Equities were up. Bonds were down. Investors, by and large, acted the way one might expect amid a jobs report that came in above expectations. The global geopolitical climate remained mixed.
Reuters noted Friday (June 1) that the jobs report helped cement expectations of another rate hike by the Federal Reserve — one that could come as early as this month. Such anticipation helped send stocks higher — and, by way of example, the newswire cited the fact that the MSCI All Country World Index gained about 74 basis points in intraday trading. The Dow Jones Industrial Average was up by about 80 basis points, while the broad measure known as the S&P 500 was up roughly 1 percent.
In terms of the headline numbers, the United States added as many as 223,000 jobs last month, topping expectations that the number would come in at 190,000. With the latest report, the unemployment rate stood at 3.8 percent. The last time the country saw that tally was in April of 2000. The 3.8 percent reading is the lowest level seen since 1969.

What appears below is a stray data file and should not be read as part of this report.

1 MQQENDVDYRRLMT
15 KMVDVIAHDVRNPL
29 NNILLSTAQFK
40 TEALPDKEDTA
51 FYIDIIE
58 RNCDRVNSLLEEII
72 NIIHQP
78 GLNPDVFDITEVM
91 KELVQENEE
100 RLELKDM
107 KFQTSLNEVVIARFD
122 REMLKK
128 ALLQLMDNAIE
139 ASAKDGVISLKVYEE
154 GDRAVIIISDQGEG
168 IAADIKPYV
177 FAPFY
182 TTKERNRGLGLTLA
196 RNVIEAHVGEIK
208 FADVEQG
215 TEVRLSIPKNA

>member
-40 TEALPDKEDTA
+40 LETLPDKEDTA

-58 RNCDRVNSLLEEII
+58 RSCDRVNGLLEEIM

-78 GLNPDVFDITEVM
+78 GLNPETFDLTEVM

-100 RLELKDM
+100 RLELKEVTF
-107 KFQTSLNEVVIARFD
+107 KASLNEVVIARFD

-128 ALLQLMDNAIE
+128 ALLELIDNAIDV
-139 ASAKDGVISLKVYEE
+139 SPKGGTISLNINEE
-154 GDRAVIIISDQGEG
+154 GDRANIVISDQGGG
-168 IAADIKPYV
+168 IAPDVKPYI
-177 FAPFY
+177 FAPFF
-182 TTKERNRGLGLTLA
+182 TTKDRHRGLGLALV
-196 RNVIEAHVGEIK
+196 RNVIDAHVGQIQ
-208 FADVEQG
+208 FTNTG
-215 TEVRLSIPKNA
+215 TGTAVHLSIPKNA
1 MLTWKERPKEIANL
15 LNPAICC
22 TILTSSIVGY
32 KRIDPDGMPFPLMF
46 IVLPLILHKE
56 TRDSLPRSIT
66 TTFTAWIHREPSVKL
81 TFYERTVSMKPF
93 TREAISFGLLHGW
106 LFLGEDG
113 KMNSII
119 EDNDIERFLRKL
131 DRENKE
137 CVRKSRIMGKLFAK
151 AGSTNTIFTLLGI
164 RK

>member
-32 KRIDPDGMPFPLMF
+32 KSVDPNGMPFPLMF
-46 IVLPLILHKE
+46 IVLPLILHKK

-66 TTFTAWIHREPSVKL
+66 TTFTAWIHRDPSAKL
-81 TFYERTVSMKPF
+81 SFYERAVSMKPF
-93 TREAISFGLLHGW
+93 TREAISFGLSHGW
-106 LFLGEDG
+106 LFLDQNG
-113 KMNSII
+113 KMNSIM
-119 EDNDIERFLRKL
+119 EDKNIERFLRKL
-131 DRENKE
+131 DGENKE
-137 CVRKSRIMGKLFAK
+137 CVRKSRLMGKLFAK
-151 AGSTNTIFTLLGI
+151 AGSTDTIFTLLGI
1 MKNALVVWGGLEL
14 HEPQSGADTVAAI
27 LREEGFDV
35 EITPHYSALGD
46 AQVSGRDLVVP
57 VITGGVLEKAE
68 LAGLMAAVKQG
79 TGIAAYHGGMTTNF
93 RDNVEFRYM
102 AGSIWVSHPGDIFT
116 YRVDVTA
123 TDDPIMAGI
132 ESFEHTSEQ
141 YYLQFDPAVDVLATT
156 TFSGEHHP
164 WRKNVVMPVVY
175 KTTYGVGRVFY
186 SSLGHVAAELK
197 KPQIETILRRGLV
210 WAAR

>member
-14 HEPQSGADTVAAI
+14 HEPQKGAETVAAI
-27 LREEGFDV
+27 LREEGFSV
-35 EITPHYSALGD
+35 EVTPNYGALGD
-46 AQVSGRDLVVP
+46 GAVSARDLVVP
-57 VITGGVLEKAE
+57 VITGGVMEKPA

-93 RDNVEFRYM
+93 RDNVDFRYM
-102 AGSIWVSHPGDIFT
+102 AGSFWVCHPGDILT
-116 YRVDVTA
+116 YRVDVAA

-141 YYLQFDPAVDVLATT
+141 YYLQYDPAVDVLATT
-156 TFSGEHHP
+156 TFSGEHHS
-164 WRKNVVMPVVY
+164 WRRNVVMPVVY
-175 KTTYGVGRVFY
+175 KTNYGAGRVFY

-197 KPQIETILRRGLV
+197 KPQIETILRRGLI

Other numbers showed some strength as well. Wage growth quickened a bit, to a 2.7 percent pace as measured against last year, 10 basis points better than expected. Measured on a monthly basis, average hourly earnings grew by 30 basis points from last year, building on the 10 basis points seen in April.
May’s report marked the 92nd-straight month that jobs have grown in the U.S. That uninterrupted string is a record. Labor force participation was 62.8 percent in April and ticked down a bit in May, by 10 basis points.
As reported by Business Insider, and as stated in an interview with Josh Wright, chief economist at recruiting software firm iCIMS, the latest data “supports the idea that fiscal stimulus is having an impact, and it can be effective. Whether or not it’s the right move now is something that we’ll continue to debate now and in the future, but it certainly looks like it’s feeding through,” he said.